Monday, June 15, 2015

Counterflows 2015: Saturday

I am belatedly posting about my time at the Counterflows festival in Glasgow. You can see all my posts on this here and the previous day's here.

On Saturday morning my host Nessa made porridge for both me and the other loafer staying with her. Thanks Nessa! Then we went to The 78, which is a café-bar, to see The Flexibles. They were a four-piece. Featured Festival Artist Richard Youngs provided some kind of mysterious electronic percussion. There was another adult playing bass and a young lad on cello, but the real star was Sorley Youngs, Richard Youngs' young son, who played guitar haphazardly and provided vocals. Having a small person on vocals (with lyrics sounding like he might have had some input into them) gave this a certain outsider quality, but only to an extent. Sorley Youngs had a focus to his performance that I think would be lacking in most people of his age. I think he must have performed live a bit because he managed to avoid the twin horrors of being either cute or coming across as some horribly precocious little monster. Instead he just got down to business and delivered us songs with these lyrics:

"Space! Space!
Solar Panal System!"

Pop stardom awaits.
The Flexibles
Back in the CCA we watched a film called Ears Switched On And Off, directed by Chen Singing, which was about Taiwanese sound artists. It particularly focusses on Dino, Wang Fujui and Lin Chiwei. The presentation of the work by these people was interesting, as I think were the artists themselves, but I felt the film could have done with more contextualisation of the arts scene in Taiwan. Alasdair Campbell, the festival director, introduced it and said that there had been an artistic blossoming in Taiwan in the 1980s, following the lifting of martial law, with the state happily throwing money at avant-garde art; then apparently the state had second thoughts once it saw what the avant-garde artists were getting up to. There was no sense of this in the film.

One thing that was interesting was a throwaway comment in the film about how these sound artists find themselves putting on more shows in Beijing than Taiwan. Apparently there is a big arts scene in Beijing. That ran against my association of authoritarian politics with deadened cultural activity. Nevertheless the artists did have problems in Beijing. The film showed Lin Chiwei rehearsing his Tape Music piece (of which more later) with a Beijing choir. At one point we see the choir leader approaching the artists to say that she and the other choir members are concerned that his work might be some kind of covert Falun Gong plot.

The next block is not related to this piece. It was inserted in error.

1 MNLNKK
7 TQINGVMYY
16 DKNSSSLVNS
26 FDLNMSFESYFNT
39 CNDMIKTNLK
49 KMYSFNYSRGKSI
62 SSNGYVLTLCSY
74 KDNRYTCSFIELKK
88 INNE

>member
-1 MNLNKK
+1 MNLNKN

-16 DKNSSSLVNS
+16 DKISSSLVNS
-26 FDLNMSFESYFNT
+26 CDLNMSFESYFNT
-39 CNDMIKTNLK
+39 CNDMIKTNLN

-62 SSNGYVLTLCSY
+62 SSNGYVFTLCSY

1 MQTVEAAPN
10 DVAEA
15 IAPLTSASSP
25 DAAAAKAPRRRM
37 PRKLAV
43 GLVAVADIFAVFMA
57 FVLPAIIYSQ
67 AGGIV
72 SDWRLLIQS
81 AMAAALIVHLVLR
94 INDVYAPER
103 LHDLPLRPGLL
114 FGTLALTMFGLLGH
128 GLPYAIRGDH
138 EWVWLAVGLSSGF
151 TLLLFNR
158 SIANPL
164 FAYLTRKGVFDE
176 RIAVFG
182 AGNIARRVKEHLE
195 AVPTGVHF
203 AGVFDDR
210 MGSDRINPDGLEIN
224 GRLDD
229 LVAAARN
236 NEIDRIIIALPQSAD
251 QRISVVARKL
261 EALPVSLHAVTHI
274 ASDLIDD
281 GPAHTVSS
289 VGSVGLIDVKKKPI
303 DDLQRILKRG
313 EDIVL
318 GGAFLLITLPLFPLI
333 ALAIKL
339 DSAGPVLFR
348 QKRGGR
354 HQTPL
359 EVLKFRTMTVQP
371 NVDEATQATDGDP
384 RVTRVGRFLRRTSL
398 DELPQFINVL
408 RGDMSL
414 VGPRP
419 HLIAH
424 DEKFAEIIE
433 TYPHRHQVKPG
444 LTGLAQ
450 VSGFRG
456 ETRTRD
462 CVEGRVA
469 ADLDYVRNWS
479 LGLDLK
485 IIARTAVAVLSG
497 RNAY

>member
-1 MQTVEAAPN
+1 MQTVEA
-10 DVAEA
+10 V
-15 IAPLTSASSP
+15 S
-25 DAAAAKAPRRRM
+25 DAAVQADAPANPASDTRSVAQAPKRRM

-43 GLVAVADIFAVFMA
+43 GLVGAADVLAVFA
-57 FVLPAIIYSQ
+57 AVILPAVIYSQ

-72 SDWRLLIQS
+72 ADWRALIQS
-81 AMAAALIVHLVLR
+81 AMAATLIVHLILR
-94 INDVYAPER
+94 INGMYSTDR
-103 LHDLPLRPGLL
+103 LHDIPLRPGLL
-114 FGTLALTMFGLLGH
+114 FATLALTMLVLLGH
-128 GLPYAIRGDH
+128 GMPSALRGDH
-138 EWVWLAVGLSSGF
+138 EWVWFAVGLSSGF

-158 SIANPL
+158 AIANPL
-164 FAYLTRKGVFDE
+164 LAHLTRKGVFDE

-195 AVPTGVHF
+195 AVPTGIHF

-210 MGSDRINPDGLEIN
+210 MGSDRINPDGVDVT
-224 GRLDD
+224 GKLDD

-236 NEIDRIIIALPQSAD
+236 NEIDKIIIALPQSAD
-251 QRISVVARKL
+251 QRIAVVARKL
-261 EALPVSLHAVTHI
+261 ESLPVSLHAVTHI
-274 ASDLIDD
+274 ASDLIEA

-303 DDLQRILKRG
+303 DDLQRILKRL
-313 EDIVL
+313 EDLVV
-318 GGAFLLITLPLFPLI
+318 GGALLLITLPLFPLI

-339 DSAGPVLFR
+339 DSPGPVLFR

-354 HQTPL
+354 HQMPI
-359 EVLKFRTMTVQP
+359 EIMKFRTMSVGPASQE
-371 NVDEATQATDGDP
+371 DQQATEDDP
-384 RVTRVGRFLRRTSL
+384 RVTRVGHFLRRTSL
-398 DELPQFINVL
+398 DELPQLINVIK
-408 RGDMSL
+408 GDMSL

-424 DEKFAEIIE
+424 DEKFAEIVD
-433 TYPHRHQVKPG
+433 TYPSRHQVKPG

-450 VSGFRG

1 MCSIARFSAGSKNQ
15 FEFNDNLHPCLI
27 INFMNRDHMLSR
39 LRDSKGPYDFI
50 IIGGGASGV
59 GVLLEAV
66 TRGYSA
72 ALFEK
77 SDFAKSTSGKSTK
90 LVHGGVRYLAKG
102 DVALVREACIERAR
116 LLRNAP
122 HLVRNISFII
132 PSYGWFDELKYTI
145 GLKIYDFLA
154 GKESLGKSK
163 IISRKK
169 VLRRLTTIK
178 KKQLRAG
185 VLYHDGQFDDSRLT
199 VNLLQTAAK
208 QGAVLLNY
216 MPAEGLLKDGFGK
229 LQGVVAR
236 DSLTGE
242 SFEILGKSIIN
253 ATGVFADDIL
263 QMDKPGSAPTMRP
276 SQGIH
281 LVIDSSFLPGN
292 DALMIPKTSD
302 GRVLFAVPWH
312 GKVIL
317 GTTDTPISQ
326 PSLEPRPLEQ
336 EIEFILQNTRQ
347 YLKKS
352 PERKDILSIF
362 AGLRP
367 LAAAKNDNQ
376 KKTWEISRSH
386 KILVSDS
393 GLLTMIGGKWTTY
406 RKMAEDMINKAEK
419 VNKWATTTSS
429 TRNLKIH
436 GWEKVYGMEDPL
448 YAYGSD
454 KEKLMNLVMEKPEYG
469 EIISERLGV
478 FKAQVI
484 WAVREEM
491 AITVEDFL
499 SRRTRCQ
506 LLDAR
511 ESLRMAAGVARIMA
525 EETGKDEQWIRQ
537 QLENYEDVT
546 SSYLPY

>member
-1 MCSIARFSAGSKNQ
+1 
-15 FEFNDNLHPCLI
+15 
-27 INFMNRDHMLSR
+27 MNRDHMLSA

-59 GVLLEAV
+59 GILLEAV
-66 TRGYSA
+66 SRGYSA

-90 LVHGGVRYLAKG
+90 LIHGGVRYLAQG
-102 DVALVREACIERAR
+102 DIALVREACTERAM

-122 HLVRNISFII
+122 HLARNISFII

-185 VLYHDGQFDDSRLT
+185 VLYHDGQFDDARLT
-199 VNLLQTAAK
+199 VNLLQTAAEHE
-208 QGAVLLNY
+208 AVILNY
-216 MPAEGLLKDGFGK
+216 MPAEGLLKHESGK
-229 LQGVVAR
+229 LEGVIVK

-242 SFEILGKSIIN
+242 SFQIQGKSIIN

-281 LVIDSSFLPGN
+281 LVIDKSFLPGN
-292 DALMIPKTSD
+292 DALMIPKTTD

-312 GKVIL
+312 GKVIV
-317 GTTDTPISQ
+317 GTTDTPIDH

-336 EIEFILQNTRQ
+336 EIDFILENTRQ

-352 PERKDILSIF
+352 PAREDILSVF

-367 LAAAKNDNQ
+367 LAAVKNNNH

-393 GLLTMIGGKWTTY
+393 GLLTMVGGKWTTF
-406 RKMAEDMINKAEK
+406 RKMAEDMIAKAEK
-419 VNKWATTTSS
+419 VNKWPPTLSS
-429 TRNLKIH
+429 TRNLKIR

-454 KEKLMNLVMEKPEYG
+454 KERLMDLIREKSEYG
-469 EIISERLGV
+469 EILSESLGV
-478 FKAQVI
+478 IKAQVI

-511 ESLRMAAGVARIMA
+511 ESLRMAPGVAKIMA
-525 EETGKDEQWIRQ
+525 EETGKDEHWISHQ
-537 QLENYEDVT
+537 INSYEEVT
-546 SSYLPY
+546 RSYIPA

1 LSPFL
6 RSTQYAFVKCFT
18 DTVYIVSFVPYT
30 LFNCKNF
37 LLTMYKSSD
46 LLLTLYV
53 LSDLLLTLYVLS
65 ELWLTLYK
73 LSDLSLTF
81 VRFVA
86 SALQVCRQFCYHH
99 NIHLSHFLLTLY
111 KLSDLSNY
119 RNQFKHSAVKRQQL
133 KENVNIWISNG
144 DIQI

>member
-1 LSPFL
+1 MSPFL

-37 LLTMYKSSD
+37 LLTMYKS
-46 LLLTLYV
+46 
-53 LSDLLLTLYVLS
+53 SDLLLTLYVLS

I may have enjoyed the film more if I was less tired. I think by the end I was mainly appreciating it as a combination of appealing images and attractive sounds.
Nessa and I then went for lunch to the world's tastiest Lebanese restaurant that is not in Lebanon. It is called California and looks like an American diner. We ate all the food. If you are looking for this place yourself, it is on Sauciehall Street, a little bit east of the CCA.

Glasgow University Chapel
Out in the leafy streets of Kelvinland the Glasgow University Chapel was playing host to a performance by jazz saxophonist Evan Parker and organist Stan Stendell. They were improvising together. As is the way of church organs, Mr Stendell was hidden from view, so it seemed like Mr Parker was playing against a mysterious and all pervasive self generating noise. From my seat I could hear the organ's stops being pulled out and various bits of the huge instruments internal works that make noises separate to the music that emanates from it. This led to a certain atmopshere of deconstruction. Overall I found the event relaxing. I slipped into a pleasant reverie.
A bus brought us back to the supersoaraway CCA, where we went to have a look at an installation by Ying Yong (some kind of artistic group rather than an individual person, though one can never be sure of these things). This involved a lot of standing around waiting for them to get ready, which went on so long that some became convinced that the waiting itself was the art installation. But then we were ushered into a room to sit on the floor and experience what was more like a performance than an installation. They had a set which was kind of like a house or something and they were projecting images and they had masked people doing weird things. It was bizarre and enjoyable and I feel the world needs more things like this.